NEWTOWN BOROUGH >> The day after Governor Wolf began easing COVID-19 restrictions in Bucks County, David Witchell’s popular South State Street beauty salon remained dark.
Instead of returning to work, he was standing out on the sidewalk with a group of bipartisan lawmakers making his case on why beauty salons, barbershops and nail salons should be allowed to reopen.
Under the Governor’s yellow phased COVID-19 reopening plan, which took affect on Friday in Bucks County, salons, barbershops and nail salons must remain closed, along with indoor malls, casinos and movie theaters.
Addressing a gathering of reporters and other salon and business owners, Witchell said the salon industry is ready to get back to work safely, but warned that the continued closure is creating unsafe conditions - “unlike any we have seen since the 1930s.
“This closure is no longer about public safety,” said Witchell. “It is having the opposite effect.
“While salons remain in a state of forced closure,” Witchell said “well-trained and highly-skilled professionals are being pushed out from safe, controlled environments into garages, backyards, bathrooms and kitchens or at best they are sneaking clients through the backdoor of their salons.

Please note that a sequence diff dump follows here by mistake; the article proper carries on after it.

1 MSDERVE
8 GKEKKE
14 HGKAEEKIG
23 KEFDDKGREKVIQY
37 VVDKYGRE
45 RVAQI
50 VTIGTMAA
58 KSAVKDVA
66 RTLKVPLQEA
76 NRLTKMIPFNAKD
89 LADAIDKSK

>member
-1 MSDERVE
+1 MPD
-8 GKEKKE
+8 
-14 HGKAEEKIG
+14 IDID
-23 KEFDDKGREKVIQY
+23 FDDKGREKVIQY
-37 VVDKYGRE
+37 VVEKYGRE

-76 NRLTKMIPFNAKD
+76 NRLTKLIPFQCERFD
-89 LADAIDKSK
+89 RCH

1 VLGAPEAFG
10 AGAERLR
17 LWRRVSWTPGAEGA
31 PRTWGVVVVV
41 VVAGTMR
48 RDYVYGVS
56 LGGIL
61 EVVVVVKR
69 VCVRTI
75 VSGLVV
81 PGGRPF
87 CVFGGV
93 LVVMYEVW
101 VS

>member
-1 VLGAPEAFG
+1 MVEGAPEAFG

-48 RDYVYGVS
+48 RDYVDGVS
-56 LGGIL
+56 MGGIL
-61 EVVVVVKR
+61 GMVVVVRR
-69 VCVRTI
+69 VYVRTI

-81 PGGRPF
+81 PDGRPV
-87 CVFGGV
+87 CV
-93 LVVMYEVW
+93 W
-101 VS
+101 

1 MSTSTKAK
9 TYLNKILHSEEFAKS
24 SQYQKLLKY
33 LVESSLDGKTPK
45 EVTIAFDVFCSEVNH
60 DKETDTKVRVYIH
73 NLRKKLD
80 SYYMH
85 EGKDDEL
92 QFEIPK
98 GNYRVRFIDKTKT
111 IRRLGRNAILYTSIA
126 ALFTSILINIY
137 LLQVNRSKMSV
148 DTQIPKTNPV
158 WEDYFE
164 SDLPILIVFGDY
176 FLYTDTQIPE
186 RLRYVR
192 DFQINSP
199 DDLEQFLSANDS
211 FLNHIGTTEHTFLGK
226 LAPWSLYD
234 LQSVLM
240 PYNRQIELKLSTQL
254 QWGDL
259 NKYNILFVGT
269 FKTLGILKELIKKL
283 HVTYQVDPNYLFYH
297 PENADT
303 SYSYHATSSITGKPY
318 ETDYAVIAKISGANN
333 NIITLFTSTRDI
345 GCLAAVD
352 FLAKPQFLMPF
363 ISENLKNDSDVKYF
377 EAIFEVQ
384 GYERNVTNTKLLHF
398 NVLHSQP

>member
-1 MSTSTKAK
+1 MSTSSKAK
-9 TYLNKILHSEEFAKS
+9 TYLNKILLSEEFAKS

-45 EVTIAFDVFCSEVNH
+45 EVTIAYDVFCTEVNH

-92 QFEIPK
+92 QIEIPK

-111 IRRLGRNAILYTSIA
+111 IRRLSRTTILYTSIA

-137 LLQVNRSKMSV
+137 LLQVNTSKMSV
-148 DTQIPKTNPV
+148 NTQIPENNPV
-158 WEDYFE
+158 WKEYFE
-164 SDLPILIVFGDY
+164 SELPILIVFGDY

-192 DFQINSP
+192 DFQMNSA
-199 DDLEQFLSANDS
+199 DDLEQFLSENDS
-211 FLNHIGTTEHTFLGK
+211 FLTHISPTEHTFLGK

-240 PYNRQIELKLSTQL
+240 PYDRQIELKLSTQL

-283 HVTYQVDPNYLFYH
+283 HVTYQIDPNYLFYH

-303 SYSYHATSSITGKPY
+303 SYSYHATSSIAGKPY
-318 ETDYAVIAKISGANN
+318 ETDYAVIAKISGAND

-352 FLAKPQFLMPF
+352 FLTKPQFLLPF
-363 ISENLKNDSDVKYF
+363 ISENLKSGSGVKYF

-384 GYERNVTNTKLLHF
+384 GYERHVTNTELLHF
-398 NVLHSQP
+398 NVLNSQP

“The perception of unsafe conditions in the professional beauty industry has been created by our state leadership who, by their own admission, know nothing about our industry.
“Don’t mistake this for begging to open our doors,” said Witchell. “This is speaking out loudly that our industry must be recognized as professionals trained in sterilization and sanitation that can work safely under CDC guidelines.
“At some point, everyone has to take a stand,” said Witchell. “We have taken ours. On one side, someone calls us cowards for not joining the movement to boldly reopen against the Governor’s orders. On the other side, the Governor calls us cowards simply because we disagree with him.”
Witchell said from the start, their goal has been to exhaust every possibility to arrive at a reasonable compromise.
“Now we finally achieved the bi-partisan support to get the professional beauty industry back to work,” he said.
But, he added, where logic ends, defiance begins.
“Governor Wolf, don’t underestimate the will of the American entrepreneurial spirit. Listen to the bipartisan and logical voices of your constituents and reopen all remaining industries in yellow.”